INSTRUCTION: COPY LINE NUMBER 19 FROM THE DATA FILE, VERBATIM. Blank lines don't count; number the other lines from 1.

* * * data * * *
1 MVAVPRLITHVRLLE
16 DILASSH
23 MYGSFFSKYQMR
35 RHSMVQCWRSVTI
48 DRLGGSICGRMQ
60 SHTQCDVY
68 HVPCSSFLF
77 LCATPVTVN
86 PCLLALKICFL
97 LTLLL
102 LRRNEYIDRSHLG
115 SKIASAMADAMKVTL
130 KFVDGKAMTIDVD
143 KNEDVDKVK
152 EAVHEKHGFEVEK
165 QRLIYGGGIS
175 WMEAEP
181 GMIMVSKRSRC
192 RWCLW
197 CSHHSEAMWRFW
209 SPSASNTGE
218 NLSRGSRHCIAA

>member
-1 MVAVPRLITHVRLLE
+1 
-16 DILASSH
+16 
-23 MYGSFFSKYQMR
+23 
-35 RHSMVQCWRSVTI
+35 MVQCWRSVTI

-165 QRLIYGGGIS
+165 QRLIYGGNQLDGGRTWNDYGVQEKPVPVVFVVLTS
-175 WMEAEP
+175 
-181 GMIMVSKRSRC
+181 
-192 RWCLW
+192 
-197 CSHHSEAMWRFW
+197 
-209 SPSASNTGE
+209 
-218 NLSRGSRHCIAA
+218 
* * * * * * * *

192 RWCLW